Kit Daniels | 7 April 2016
Theorized massive planet hurls “comet storms” toward Earth
Scientists fear a planet they believe orbits the outer fringes of the solar system could potentially kill all life on Earth.
Caltech researchers Konstantin Batygin and Mike Brown discovered evidence for the planet back in January, which they believe is similar in size to Uranus and orbits the sun around 20 times farther than Neptune, and it’s also been suggested that such a planet could potentially fling “comet storms” toward Earth.
Daniel Whitmire, a researcher with the University of Arkansas, once said the “persistent evidence of a Jovian mass companion in the Oort cloud” where comets originate may explain mass extinctions on Earth.
“The dislodged comets not only smash into the Earth, they also disintegrate in the inner solar system as they get nearer to the sun, reducing the amount of sunlight that reaches the Earth,” the U of A said about Whitmire’s theory.
The only major difference between Whitmire’s theory and the theory proposed by Caltech’s researchers is the length of Planet X’s orbit: Whitmire suggested an orbit of 27 million years whereas Batygin and Brown believe the planet orbits every 10,000 to 20,000 years.
But that discrepancy doesn’t necessarily rule out the influence Planet X could have on comets – and it’s potential threat to Earth.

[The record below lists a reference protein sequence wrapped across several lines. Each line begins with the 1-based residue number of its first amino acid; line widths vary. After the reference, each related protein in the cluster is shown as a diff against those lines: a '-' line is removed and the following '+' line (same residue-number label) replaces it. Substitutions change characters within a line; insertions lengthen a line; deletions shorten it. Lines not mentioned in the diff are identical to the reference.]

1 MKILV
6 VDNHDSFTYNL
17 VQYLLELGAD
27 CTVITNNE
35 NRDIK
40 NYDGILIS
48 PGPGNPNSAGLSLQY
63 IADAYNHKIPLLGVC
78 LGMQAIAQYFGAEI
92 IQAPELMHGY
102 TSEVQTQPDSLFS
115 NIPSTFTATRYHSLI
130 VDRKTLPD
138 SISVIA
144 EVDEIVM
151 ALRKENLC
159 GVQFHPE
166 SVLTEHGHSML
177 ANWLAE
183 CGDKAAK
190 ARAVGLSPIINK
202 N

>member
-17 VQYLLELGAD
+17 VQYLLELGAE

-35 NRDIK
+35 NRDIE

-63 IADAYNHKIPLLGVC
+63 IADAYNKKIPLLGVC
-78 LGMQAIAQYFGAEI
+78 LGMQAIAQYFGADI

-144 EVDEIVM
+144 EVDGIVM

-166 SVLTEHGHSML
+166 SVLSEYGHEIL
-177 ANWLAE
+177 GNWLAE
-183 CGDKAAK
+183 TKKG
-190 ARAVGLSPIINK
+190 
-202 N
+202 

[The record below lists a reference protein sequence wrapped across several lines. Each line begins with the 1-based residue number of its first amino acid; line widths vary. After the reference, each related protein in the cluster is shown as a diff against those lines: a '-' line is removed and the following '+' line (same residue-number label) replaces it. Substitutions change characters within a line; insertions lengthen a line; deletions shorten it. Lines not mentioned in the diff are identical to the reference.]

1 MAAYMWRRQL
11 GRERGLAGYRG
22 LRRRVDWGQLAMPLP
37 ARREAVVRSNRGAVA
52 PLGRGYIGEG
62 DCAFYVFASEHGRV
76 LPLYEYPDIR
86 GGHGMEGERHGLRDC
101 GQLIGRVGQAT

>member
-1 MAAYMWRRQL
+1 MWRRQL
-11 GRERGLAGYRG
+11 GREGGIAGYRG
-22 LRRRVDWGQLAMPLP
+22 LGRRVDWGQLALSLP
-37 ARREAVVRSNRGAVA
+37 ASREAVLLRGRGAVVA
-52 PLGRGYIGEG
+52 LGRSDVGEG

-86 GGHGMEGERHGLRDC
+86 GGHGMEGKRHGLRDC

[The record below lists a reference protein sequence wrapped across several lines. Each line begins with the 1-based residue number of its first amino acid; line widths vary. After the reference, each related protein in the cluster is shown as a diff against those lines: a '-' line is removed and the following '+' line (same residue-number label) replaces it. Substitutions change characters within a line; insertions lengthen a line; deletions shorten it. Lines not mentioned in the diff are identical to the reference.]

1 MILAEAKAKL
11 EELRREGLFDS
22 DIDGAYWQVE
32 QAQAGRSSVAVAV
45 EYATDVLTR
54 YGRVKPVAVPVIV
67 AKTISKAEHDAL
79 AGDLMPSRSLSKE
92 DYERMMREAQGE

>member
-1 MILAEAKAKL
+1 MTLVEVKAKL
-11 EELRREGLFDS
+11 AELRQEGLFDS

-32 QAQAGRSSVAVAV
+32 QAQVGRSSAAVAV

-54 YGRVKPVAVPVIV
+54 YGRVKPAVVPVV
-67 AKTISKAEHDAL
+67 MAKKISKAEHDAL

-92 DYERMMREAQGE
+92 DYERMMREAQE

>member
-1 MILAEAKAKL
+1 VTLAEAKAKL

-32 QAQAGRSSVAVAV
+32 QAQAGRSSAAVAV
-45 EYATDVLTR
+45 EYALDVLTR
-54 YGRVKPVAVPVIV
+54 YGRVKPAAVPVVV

The idea of a distant, massive planet bringing doom to humanity was first proposed by numerous ancient civilizations, particularly the Sumerians who said that Planet X dwarfs Earth and bombards the solar system with comets every several thousand years.
More recently, in 1984, astrophysicists suggested a red dwarf orbits the sun every few million years and “periodically causes immense comet showers, plunging Earth into cold and darkness that kills up to 70% of all life.”
“The scientists believe the sun’s companion is a small, dark star known as a red dwarf with a mass probably only one-tenth of the sun’s and an elliptical orbit carrying it into the Oort cloud,” the AP reported. “Within the cloud, more than 100 billion comets are flying in remote orbits, scientists say.”
“As it passed through, the dwarf star’s gravity disrupts the orbits of about a billion comets so they shower down toward the inner solar system.”